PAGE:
Learning Fibro As I Go

I never know quite how to start a post about Fibromyalgia and Chronic Fatigue Syndrome… There are so many things that go through my mind that I can’t always organize them into anything that I think is interesting or informative.  Of course, there are also times that my brain fog is so bad that it’s not possible to post anything at all.  Those days are always rough… The last 24 hours or so have been rough for a different reason.  A burning, tingling, roving pain reason.

Since my diagnoses I’ve spent more than a bit of time researching clinical studies, doctor’s websites and the blog posts of other people like me.  With both CFS and Fibro there are many symptoms that I’ve never experienced. One of the weird quirks of each illness is the symptom set is different for each person.  There’s a certain set of criteria that each patient must fall within, but the rest of the symptoms vary from person to person.  I’m so thankful that other people share their thoughts and insights – it’s reassuring to know I’m not losing my mind – but oddly enough, it creates strain at home.  Has anyone else experienced that?  Earlier this evening I was talking to my husband about a new kind of pain that’s been bothering me in the last 24 hours.  He asked me if I had ever considered whether or not reading information from other people ever ‘encouraged’ me toward adding new symptoms to my list… A very legitimate question.  It does happen and I can’t say I haven’t done it at some point.  With all of the information available on the internet – good and bad – it’s easy to become convinced that health problems are much worse than they actually are.  Researching a set of symptoms can return results ranging from the common cold to rare, untreatable diseases.  I try not to do that… If something is wrong with my health, I try to seek care and advice from a healthcare professional.  However, sometimes with CFS and Fibro it isn’t that easy.  There isn’t a doctor in my area that specializes in either of my conditions and the field is still undecided about what causes either illness and what courses of treatment work best.  The combination can bring about less than satisfactory results when I visit my doctor’s office.  Although I trust and respect him, there are days I’m just not up to the stress of not having concrete answers and solutions.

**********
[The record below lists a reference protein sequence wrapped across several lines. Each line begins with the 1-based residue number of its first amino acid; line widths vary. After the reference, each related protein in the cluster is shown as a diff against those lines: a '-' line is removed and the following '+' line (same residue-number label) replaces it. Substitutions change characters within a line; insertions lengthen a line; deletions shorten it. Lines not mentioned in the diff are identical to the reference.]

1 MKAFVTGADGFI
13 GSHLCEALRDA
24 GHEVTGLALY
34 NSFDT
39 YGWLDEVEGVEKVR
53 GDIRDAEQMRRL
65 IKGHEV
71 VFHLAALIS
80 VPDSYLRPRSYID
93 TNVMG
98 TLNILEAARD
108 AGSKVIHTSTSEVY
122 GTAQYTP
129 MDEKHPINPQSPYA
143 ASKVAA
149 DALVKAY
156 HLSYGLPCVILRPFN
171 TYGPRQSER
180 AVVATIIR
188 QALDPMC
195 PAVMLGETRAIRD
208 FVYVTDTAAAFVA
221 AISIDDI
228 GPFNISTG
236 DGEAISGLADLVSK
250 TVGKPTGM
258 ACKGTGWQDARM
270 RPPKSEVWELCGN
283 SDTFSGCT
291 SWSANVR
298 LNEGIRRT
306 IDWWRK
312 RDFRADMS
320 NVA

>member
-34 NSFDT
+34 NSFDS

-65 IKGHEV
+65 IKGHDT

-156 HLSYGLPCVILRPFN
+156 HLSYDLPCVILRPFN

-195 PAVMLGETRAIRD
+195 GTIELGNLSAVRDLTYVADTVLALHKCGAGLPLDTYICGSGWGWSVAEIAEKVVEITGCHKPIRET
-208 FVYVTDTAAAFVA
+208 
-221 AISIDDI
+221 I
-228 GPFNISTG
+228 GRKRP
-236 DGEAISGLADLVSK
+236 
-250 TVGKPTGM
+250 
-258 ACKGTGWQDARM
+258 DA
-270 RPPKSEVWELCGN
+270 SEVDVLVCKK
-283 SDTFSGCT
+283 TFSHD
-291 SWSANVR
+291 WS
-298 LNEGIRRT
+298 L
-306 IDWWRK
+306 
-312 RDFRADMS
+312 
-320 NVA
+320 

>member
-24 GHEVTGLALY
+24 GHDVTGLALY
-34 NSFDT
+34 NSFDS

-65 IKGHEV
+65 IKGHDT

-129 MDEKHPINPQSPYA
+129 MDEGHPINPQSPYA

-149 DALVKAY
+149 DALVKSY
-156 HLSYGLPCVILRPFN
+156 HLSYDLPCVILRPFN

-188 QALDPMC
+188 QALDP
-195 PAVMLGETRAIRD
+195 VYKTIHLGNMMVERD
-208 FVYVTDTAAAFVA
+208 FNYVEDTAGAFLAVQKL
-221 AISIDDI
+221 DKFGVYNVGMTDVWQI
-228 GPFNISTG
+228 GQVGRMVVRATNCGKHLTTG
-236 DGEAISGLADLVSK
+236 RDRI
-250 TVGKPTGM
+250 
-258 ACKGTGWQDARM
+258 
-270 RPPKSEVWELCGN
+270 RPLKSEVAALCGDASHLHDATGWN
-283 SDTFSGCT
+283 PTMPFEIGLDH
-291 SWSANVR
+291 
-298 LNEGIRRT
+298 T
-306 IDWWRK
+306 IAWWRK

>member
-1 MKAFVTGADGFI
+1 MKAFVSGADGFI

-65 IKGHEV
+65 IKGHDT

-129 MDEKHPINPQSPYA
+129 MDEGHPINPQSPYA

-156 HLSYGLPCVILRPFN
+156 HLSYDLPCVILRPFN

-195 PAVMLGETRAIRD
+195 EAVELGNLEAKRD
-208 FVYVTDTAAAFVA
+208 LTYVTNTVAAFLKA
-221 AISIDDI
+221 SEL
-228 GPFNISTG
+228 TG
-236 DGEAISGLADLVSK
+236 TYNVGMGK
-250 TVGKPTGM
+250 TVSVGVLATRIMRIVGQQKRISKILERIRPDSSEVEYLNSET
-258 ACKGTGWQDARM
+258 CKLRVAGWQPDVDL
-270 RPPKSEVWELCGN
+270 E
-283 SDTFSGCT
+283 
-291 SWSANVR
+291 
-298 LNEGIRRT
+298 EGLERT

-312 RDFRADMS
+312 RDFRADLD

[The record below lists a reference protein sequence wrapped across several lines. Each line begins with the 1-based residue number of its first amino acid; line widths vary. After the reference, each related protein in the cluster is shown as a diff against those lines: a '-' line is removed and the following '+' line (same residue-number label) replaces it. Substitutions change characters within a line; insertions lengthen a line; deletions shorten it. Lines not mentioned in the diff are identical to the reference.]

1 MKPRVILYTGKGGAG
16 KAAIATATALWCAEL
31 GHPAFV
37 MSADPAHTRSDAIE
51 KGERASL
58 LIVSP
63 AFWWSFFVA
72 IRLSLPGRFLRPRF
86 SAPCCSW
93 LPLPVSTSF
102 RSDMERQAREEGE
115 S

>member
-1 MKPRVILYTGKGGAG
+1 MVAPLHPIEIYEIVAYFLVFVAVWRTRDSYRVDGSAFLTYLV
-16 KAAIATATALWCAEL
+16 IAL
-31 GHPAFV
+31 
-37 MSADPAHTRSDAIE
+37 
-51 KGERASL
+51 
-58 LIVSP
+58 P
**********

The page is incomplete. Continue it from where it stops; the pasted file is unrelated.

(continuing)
My husband does his best to understand all that and tries to provide support any way he knows how.  Problems only arise when I need one kind of support and he tries to provide another.  Asking if I’m adding symptoms due to research was his gentle reminder of the pitfalls of relying on so much outside information…  I’m grateful he’s looking out for me, but it’s not easy conveying how helpful it is to put a name or description to a symptom that I thought might only exist in my head.  Being able to breathe a sigh of relief because I’m not, in fact, going crazy and there are other people who understand the things that are happening to me.  Even the things I haven’t spoken aloud to anyone.  I’m doing my best to try to communicate with him that part of having ‘invisible’ conditions means that I need positive, uplifting support no matter what.  On the flip side – I hope that I’m appreciative enough of the effort that he’s making.  My health concerns him too, and I know he’s just worried and trying to help.  Living with this is a strain on both of us and I hope that we can continue to refine our communication styles and grow stronger together…  Even though he won’t ever fully understand what I’m going through, I can’t imagine dealing with this without him!  We may not always see eye to eye and I know he can’t read my mind and always anticipate what I need, but I’m blessed to have someone who loves me and tries to do what he can to bring me peace, hold my hand and walk by my side.  Even in the midst of all this pain and confusion, I’m so very blessed…  🙂

love you, buddy!
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15 thoughts on “Learning Fibro As I Go”